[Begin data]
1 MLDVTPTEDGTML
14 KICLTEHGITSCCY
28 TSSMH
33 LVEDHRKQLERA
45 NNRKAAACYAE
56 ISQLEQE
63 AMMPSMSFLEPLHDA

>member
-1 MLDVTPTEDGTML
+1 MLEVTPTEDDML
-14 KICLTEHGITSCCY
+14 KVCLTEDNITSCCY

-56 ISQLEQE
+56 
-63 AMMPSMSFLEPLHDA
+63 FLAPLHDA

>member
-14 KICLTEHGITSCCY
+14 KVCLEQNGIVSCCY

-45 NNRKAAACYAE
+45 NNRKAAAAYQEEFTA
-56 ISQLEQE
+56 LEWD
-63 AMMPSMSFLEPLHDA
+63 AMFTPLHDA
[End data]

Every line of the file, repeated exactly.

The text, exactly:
1 MLDVTPTEDGTML
14 KICLTEHGITSCCY
28 TSSMH
33 LVEDHRKQLERA
45 NNRKAAACYAE
56 ISQLEQE
63 AMMPSMSFLEPLHDA

>member
-1 MLDVTPTEDGTML
+1 MLEVTPTEDDML
-14 KICLTEHGITSCCY
+14 KVCLTEDNITSCCY

-56 ISQLEQE
+56 
-63 AMMPSMSFLEPLHDA
+63 FLAPLHDA

>member
-14 KICLTEHGITSCCY
+14 KVCLEQNGIVSCCY

-45 NNRKAAACYAE
+45 NNRKAAAAYQEEFTA
-56 ISQLEQE
+56 LEWD
-63 AMMPSMSFLEPLHDA
+63 AMFTPLHDA